Ich sehe meine Freundin. Ich hilfe ihr. (I see my friend. I’m helping her.)
It’s much better to say:
Ich sehe meine Freundin, der ich hilfe. (I see my friend, who I’m helping).
Here’s a chart with all the articles you’ll need to construct these kinds of sentences:
Remember: You’ll notice in the table above that all of the Artikel for Relativsätze are the same Akkusativ and Dativ Artikel that you would use normally.
The big exception? Plural Dativ, which would ordinarily be den, but in Relativsätze is denen.
Also pay attention to word order when constructing Relativsätze. The verb always goes on the end of the Relativsätze, not directly after the subject.
4. Verbs with prepositions
Verbs with prepositions don’t really present a complicated grammatical topic. But they require a lot of memorization.
Basically, most German verbs take a preposition, and there’s very little rhyme or reason to which German verb matches with which preposition. For example, in English, you would say, “I fell in love with you.” But in German, you would say Ich habe mich in dich verliebt.
Not mit, which means “with.” You’d use In.
How do you learn all of these? Memorize, memorize, memorize…but, more importantly, create examples and use them repeatedly. These constructions will only start to sound natural to you if you use them over and over and over again. Here’s a list and a memorization game to get you started, but remember, it’s not enough to look at the list; you need to use these forms before you’ll start using them naturally.
5. Prepositional question words and answers
Verbs with prepositions aren’t tricky, they just require a lot of memorization. But verbs with prepositions do become tricky when you start asking questions.
Let’s look at an example. We’ll use warten auf, which means “wait for.”
Say you wanted to ask “What are you waiting for?” Would you say, “Was wartest du?”?
No. You would combine auf, warten’s preposition, with a question word—in this case, you’ll use Wo + auf, with an r in the middle to avoid having two vowels next to each other. So, you would say, “Worauf wartest du?”
Got it? Good, because the answers aren’t always so simple either. Let’s take sich freuen über, a reflexive verb that means to be excited about something.
Let’s say you wanted to ask your friend, “What are you excited about?”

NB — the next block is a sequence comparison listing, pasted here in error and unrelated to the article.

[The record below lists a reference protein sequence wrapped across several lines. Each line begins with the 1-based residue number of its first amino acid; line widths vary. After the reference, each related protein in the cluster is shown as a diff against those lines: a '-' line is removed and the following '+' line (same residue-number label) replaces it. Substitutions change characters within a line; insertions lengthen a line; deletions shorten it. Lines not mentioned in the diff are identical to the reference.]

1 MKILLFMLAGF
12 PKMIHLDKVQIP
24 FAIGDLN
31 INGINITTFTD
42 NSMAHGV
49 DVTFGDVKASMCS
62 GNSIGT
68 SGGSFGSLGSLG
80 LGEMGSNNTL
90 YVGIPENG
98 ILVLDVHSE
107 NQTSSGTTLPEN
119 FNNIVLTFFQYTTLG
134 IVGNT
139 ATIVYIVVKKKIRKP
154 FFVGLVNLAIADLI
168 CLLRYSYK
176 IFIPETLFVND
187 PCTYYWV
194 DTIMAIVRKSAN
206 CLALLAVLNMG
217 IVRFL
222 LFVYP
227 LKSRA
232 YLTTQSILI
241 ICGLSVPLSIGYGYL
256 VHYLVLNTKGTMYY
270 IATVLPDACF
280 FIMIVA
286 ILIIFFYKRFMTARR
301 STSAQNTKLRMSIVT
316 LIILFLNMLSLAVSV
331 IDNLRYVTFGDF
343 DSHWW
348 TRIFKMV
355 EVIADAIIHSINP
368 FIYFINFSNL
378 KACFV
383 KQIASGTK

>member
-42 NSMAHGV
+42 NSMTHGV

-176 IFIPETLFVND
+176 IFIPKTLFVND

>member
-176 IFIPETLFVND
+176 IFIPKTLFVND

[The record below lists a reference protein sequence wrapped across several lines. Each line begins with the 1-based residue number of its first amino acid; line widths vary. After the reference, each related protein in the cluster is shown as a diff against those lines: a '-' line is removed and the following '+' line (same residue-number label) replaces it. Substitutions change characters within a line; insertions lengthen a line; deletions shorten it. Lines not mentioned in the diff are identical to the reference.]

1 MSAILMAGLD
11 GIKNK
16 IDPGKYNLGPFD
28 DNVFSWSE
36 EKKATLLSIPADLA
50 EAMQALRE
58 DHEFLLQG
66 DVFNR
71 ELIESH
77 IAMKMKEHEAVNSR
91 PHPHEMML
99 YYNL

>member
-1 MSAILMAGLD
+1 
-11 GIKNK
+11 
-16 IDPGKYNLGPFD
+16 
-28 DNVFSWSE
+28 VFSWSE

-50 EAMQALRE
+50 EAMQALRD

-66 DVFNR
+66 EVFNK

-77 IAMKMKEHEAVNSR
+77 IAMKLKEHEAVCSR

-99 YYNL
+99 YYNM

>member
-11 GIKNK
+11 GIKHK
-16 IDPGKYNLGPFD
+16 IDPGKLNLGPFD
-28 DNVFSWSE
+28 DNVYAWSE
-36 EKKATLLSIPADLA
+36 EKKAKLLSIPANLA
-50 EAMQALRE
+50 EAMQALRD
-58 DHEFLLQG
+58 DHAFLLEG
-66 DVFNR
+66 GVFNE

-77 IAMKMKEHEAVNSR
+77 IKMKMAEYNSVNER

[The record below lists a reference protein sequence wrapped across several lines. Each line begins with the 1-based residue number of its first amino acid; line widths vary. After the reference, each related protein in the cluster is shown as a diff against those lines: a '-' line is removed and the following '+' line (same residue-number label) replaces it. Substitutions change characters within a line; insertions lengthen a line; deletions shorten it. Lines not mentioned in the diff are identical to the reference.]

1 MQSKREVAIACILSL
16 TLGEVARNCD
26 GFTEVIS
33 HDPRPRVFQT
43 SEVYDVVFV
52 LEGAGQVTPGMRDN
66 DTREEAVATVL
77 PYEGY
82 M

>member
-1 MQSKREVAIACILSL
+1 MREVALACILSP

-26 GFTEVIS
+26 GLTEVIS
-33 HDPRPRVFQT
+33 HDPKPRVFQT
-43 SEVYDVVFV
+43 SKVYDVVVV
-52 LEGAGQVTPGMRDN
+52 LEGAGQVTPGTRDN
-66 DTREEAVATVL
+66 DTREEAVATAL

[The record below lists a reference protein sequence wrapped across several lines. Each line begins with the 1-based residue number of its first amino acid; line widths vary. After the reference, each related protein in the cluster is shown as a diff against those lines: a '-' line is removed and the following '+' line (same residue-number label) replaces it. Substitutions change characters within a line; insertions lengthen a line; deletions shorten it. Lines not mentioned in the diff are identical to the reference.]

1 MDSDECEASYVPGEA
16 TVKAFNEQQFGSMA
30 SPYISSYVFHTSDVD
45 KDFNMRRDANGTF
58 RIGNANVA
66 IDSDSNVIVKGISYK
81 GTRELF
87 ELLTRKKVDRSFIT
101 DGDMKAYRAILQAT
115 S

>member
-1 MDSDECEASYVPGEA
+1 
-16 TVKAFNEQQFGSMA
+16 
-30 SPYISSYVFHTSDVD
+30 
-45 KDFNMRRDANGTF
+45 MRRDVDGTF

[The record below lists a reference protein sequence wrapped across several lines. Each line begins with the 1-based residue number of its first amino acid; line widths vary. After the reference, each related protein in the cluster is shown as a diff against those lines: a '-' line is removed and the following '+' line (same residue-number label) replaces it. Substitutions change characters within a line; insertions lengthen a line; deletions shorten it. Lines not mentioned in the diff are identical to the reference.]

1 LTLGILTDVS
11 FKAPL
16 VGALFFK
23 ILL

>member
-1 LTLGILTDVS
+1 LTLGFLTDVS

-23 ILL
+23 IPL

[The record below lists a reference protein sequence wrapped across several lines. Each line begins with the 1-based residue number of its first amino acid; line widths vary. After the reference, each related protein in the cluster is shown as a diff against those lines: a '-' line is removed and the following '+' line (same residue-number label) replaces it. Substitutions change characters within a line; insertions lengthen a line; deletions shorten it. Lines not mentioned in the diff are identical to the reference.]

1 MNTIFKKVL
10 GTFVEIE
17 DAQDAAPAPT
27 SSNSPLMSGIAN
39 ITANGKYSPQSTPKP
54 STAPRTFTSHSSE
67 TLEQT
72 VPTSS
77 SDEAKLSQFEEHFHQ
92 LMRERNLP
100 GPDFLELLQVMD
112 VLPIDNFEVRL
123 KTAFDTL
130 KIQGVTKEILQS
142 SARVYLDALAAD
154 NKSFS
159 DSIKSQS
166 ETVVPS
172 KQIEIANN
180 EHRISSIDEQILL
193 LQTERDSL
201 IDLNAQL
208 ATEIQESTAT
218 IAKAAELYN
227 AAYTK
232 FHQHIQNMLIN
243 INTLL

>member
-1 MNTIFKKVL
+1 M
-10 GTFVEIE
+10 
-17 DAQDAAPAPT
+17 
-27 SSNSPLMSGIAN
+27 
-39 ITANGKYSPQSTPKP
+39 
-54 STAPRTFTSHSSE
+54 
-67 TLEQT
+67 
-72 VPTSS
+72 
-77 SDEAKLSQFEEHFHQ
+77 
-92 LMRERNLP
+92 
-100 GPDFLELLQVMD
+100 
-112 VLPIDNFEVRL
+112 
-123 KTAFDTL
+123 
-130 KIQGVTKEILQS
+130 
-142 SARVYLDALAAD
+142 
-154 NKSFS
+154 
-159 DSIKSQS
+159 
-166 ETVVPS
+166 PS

Worüber freust du dich? (remember that extra r in the question word)
If your friend wanted to say that she was excited about a noun, a specific object or thing, she would say
Ich freue mich über mein neues Job. (I’m excited about my new job.)
But what if she wanted to say that she was excited about having a new job?
Ich freue mich darüber, ein neues Job zu haben. (I’m excited about having a new job.)
The preposition acquires a da (plus that elegant r) at the beginning, a comma appears between the two clauses, and zu comes before the infinitive in the second clause.
6. Deshalb, trotzdem, weil, denn
Finally, let’s take a look at the words that mean “therefore,” “nevertheless” and “because,” essential words for crafting longer and more complex sentences and expressing deeper thoughts in German.
Weil and denn both mean because in German. Let’s say you wanted to say that you bought flowers because they were pretty. You would say:
Ich habe Blümen gekauft, weil sie so schön sind. (I bought flowers, because they are so pretty.)
Or, you could say:
Ich habe Blümen gekauft, denn sie sind so schön. (I bought flowers, because they are so pretty.)
Notice a difference between those two sentences? In weil constructions, the verb goes at the end of the sentence (am Ende). In denn constructions, the verb appears directly after the subject, just like it would in a regular clause.
Deshalb and trotzdem function differently, although both take the verb in the second position in the second clause. Let’s look at deshalb first. Deshalb means therefore. So if you wanted to say, “I am hungry, therefore I want to eat,” you would say:
Ich habe Hunger, deshalb möchte ich essen.
Notice how möchte appears in the second position, not at the end of the sentence as it would in a weil construction.
Now let’s look at trotzdem. Say you wanted to say, “It is raining, nevertheless I will go outside.” In German, you would say:
Es regnet, trotzdem gehe ich draußen.
Once again, the verb stands in the second position in the second clause.
All of these topics can be confusing, and the various tips and tricks associated with them can be difficult to master. But with plenty of practice, you’ll internalize these rules in no time.
Then you’ll be able to communicate complex and causal ideas in German with ease.
If you liked this post, something tells me that you'll love FluentU, the best way to learn German with real-world videos.